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York Region considers boosting fines for 'bad apples' breaking COVID-19 rules

Because of 'a lack of cooperation' from some residents and businesses, and the presence of variant cases, York Region's medical officer of health is considering issuing a section 22 class order
2020 01 16 York Region enforcement task force officer

York Region may dramatically increase fines against “the few bad apples” who are violating COVID-19 restrictions and public health measures.

In the wake of “a lack of cooperation” from some residents and businesses, York Region medical officer of health Dr. Karim Kurji said he is considering using his power to issue a section 22 class order that would bump fines from $750 for individuals to $5,000 a day, and up to $25,000 per day for corporations under the Health Promotion and Protection Act.  

“I had resisted having such an order because we found ... that our public has been very compliant, for the most part, but like any other place, there may be a few bad apples and, unfortunately, we may have to move there, given that we have variants amongst our midst,” he told regional council Thursday, Feb. 25.

“Not everything we see is connected to the reopening,” he said regarding those who are flouting the rules. 

In one example he cited, a household with seven variant cases didn’t inform public health of the midwives who had unknowingly visited the home for a birth when the family was infectious. Now, four midwives have COVID-19.

In another situation, at a daycare with COVID-19, the operator didn’t provide parents with the public health letter regarding measures to follow to prevent further spread, which meant children were not in isolation for the required time periods.

Kurji said Durham Region’s medical officer of health has already issued a similar order to increase fines to the maximum amount.

"I'm so pleased to hear you say that you are considering a section 22 order to increase the fines," said Markham Mayor Frank Scarpitti.

Meanwhile, York Region will continue its enforcement inspections until case numbers are minimal, Kurji said.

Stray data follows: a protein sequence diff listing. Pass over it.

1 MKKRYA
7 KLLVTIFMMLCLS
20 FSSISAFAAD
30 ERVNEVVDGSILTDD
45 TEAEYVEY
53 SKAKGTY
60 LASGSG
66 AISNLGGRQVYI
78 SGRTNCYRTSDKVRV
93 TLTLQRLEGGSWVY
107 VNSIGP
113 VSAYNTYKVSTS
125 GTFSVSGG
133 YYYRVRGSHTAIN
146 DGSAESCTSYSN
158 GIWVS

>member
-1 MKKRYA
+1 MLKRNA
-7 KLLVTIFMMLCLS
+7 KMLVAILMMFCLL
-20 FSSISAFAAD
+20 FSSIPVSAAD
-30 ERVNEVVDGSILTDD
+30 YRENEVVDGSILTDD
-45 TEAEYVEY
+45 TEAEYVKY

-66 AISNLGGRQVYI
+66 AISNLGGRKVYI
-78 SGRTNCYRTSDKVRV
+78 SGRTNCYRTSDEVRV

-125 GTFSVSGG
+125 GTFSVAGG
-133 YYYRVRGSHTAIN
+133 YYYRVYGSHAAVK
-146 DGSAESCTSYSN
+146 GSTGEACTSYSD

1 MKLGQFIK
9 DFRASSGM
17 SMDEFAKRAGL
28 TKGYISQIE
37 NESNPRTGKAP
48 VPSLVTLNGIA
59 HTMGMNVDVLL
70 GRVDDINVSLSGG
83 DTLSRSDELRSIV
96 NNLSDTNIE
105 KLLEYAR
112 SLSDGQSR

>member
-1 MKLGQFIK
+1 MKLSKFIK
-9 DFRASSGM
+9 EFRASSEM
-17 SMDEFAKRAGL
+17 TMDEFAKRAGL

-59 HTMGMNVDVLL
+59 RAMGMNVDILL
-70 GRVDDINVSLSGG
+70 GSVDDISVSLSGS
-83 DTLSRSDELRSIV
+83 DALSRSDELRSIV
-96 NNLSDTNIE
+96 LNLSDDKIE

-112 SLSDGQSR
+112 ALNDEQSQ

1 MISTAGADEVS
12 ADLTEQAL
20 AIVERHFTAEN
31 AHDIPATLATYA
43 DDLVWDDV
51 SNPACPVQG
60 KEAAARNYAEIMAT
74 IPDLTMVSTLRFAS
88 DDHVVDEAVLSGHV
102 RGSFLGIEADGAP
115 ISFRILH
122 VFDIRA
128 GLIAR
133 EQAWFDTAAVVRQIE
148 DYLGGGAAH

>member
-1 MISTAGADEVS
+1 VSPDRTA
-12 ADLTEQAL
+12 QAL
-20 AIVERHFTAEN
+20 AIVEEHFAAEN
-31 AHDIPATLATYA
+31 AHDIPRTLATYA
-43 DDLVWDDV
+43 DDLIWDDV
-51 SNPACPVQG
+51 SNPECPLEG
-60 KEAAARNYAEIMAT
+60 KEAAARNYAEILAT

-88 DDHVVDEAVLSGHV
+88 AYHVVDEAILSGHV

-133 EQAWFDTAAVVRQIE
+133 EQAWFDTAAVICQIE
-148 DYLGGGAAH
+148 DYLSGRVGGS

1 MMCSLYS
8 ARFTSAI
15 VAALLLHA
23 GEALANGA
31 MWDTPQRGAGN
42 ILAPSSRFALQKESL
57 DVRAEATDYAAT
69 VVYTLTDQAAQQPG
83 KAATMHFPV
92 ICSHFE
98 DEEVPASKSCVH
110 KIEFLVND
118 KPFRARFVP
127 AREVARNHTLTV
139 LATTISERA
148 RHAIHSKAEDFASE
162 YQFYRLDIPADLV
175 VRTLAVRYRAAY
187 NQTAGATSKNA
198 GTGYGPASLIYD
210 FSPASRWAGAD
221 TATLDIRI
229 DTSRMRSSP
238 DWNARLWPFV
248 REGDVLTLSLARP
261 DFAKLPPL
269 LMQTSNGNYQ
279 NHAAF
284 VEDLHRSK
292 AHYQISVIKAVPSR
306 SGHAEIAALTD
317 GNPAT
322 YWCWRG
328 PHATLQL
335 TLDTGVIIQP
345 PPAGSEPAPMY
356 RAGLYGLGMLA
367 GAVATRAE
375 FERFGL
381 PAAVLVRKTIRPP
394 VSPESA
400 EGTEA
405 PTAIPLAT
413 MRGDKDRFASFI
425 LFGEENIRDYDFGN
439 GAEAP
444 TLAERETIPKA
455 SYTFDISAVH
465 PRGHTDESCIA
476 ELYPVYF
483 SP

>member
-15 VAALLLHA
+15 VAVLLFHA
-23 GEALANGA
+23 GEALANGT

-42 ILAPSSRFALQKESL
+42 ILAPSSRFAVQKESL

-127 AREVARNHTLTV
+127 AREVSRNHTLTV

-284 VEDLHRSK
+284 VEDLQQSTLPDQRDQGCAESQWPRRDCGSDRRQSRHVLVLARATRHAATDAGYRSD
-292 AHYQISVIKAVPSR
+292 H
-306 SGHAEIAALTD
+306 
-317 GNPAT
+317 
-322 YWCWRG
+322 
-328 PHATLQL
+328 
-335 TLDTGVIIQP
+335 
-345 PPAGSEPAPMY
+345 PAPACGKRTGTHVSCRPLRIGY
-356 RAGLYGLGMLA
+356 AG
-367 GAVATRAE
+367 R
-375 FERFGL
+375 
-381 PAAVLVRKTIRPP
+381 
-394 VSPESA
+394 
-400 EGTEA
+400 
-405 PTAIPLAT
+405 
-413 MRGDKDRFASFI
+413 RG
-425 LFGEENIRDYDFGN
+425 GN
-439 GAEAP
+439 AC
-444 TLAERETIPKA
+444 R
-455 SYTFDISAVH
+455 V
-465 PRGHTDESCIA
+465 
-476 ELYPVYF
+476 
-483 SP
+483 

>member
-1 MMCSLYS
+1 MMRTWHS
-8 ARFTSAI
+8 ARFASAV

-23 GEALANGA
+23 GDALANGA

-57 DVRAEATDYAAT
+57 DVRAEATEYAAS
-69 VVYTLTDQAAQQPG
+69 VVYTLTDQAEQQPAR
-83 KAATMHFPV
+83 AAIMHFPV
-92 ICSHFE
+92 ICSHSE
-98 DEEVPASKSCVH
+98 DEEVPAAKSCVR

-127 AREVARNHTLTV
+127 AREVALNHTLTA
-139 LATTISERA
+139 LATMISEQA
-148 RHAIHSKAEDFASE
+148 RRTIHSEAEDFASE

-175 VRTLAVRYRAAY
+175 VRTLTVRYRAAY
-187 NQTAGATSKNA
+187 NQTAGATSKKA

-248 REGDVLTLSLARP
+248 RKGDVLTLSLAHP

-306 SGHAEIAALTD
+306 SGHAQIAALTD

Most recently, from Feb. 15 to 21, the region’s COVID-19 enforcement task force completed 1,468 inspections and laid 22 charges.

Stouffville Mayor Iain Lovatt urged additional fines be charged for retailers who are breaking the rules, referencing a video that went viral on social media depicting a crowded line at a HomeSense in Thornhill last Monday, the day York Region transitioned from lockdown to the red zone. 

“I think what we saw was completely unacceptable,” he said. 

“I’m just curious as to what can be done from a fines standpoint because, as I understand, a $750 fine really won’t be motivation for a big box store. I think we need to look at adding a couple of zeroes and actually make a statement that if stores are not going to comply to the guidelines ... I think it needs to hurt.”

However, following inspection by enforcement officers that day, Feb. 22, it was determined that the HomeSense location was following most of the required protocols, Kurji said. 

“There was overcrowding around the cash area, and that has been corrected,” he said. “HomeSense is taking all the actions that we would expect them to be taking to ensure there is no replication of what may have happened. Now, we can expect lineups at these places, and as long as they are appropriately physically distanced, we are OK.”

“Every picture does not tell the story,” added regional solicitor Dan Kuzmyk.

“This store was actually in high compliance with most of the rules. Because of the specific setup of the checkout area, there was a momentary glut in that area, and people whipped out their phones and started taking pictures and it went viral. My point is it doesn’t necessarily reflect an overall systemic problem with either enforcement or compliance.”

“Significant penalties” are readily available under the provincial act for serious offences, Kuzmyk said, up to $100,000 for individuals and up to $10 million for corporations.

“If these things continue, there will be appropriate action, and it will be heavy where appropriate,” he said.

Public health has met with the operators of the region’s seven major malls, including Upper Canada Mall in Newmarket, and determined that requirements for capacity limitations of 25 to 30 per cent, symptoms screening and safety plans are being met, according to Kurji.

Inspectors will be continuing to visit the malls this week, he added.

Most supermarkets visited Feb. 23 were operating at 25 to 30 capacity, except for “a couple” operating at a permitted 50 per cent, Kurji said. Most big box stores are operating at 25 per cent capacity.



Debora Kelly

About the Author: Debora Kelly

Debora Kelly is NewmarketToday's community editor. She is an award-winning journalist and communications professional who is passionate about building strong communities through engagement, advocacy and partnership.
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